The opinion of the court was delivered by: J. Leon Holmes United States District Judge
Bertram Case "Casey" Miller has filed a final motion for discovery and a motion in limine. In the final motion for discovery, Miller seeks production of FBI 302 witness statements, FBI field notes, presentence reports of cooperating witnesses, and the personnel file of Casey Miller. Miller's argument with respect to the FBI 302 witness statements and field notes is that many of them are discoverable under the Jencks Act, 18 U.S.C. § 3500, because many of them are "adopted or approved" by witnesses even if not signed by them or constitute "a substantially verbatim recital of an oral statement made by such witness and recorded contemporaneously with the making of such oral statement." The government responds that it has already provided copies of witness statements but that FBI memoranda of interviews prepared for government counsel and FBI field notes are not witnesses' statements and are not discoverable under Rule 16 or the Jencks Act. The government states, "The government's 302 forms were never made, signed, approved, adopted, or even seen by the witnesses in this case." Accepting that statement as true, it does not respond to Miller's argument that some of the 302 forms or field notes may fall within the definition of "statement" in 18 U.S.C. § 3500(e)(2): a stenographic, mechanical, electric, or other recording, or a transcription thereof, which is a substantially verbatim recital of an oral statement made by said witness and recorded contemporaneously with the making of such oral statement[.]
The government must confer with the FBI agents who prepared the Form 302s and will ask them whether any of them meet the definition of "statement" quoted verbatim hereinabove. If any FBI Form 302 or field note is a substantially verbatim recital of an oral statement made by a witness and recorded contemporaneously with the making of such oral statement, that Form 302 or field note must be produced in accordance with the other provision of the Jencks Act.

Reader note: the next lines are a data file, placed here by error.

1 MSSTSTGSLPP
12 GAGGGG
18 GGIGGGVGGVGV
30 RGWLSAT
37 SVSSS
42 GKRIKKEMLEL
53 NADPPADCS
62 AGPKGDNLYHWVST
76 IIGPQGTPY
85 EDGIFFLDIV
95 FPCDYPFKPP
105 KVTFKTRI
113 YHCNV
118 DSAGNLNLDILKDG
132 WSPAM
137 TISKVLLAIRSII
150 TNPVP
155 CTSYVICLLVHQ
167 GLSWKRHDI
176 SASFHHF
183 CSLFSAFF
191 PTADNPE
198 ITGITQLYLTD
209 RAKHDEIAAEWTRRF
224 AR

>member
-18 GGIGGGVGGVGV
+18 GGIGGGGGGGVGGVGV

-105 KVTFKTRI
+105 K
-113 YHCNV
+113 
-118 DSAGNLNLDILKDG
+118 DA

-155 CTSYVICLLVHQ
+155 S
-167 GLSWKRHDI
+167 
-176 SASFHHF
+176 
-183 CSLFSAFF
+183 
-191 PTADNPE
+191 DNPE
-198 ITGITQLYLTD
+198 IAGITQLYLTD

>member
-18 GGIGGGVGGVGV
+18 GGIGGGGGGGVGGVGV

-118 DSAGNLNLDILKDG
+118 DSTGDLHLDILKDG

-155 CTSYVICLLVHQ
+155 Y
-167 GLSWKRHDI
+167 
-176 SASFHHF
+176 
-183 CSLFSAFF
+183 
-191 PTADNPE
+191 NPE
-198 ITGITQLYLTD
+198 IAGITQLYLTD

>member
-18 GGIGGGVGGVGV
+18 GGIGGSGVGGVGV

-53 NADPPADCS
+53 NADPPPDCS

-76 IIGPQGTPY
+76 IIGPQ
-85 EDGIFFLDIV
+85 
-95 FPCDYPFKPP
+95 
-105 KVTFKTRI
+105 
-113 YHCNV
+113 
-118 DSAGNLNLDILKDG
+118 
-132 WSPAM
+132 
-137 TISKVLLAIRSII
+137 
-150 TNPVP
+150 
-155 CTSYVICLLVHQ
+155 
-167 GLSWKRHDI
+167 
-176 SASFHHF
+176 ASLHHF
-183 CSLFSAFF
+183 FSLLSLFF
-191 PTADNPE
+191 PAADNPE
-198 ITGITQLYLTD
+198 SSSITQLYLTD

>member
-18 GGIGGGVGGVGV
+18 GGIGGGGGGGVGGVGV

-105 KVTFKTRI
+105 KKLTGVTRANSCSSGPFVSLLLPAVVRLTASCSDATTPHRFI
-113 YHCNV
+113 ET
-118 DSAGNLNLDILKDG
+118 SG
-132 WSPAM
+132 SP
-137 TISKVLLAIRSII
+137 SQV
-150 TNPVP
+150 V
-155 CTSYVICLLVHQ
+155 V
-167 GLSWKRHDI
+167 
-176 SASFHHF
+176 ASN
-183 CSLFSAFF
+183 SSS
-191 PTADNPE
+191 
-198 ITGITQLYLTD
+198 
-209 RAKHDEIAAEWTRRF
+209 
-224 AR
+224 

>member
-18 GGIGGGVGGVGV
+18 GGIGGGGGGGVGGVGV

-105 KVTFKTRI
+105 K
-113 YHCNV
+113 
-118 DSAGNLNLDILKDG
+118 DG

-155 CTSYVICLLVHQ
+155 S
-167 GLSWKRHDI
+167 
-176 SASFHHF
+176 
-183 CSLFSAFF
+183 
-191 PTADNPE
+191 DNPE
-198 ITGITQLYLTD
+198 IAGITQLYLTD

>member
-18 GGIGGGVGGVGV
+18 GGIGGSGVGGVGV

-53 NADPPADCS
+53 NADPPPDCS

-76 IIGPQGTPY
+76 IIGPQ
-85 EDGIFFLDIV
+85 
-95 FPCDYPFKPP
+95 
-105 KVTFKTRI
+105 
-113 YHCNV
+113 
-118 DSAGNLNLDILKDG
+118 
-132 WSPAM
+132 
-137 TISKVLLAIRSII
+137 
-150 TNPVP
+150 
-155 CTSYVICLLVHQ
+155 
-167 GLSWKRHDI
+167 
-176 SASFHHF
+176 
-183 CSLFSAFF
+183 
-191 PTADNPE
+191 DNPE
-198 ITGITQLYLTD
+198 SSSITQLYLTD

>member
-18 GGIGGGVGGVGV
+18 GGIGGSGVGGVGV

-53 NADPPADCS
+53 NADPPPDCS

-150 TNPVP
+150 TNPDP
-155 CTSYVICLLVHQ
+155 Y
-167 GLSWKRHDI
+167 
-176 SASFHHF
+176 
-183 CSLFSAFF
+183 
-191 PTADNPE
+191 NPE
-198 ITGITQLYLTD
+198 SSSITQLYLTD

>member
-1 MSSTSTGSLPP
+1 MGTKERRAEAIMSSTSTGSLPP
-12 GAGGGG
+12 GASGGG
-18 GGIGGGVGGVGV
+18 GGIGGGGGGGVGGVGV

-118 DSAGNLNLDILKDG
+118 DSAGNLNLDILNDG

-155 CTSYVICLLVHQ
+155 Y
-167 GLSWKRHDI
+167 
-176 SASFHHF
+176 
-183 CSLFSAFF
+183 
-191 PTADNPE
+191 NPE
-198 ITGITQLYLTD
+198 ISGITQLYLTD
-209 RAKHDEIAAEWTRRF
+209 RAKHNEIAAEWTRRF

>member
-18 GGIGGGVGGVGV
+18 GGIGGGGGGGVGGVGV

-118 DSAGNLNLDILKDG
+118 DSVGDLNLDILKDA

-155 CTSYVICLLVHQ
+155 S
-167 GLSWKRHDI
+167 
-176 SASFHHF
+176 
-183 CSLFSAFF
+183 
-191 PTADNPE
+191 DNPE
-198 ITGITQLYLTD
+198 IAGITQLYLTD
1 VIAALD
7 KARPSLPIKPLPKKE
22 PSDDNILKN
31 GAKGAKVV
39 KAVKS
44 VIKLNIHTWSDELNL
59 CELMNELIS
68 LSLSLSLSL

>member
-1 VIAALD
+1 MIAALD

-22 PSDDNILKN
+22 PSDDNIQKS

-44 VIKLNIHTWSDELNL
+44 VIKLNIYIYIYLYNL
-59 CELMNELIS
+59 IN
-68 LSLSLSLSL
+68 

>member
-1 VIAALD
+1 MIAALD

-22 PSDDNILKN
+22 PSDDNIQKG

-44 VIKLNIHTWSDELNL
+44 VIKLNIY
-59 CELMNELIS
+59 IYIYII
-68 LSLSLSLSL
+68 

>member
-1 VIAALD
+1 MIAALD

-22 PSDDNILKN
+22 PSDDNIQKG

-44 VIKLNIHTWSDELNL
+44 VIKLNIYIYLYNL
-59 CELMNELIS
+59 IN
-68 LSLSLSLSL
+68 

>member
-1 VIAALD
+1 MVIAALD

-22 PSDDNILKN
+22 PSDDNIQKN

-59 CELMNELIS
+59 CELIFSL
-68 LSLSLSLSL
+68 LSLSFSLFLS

Miller has cited no authority for his request to obtain presentence reports of cooperating witnesses. Therefore, the motion for discovery of presentence reports of cooperating witnesses is denied.
The government says that it does not have and has never had Miller's personnel file. If that file is discovered, the government must provide it to Miller immediately.
The motion in limine asks the Court to order the government not to mention that the superseding indictment alleges a financial loss of $3.5 million. The Court is not aware of any basis for prohibiting the government from reading the superseding indictment to the jury or explaining in opening statement that the government intends to prove that the loss in this case totals $3.5 million. If the government tells the jury in opening statement that the loss was $3.5 million and then proves it, there is no prejudice to either party. On the other hand, if the government tells the jury in opening statement that it will prove that the loss was $3.5 million but then fails to prove it, that failure by the government will adversely affect the government's credibility and will not, in the Court's opinion, unfairly prejudice Miller.
Casey Miller's final motion for discovery is granted in part and denied in part. Document #163. Casey Miller's motion in limine is denied. Document #160.
IT IS SO ORDERED this 18th day of August, 2006.
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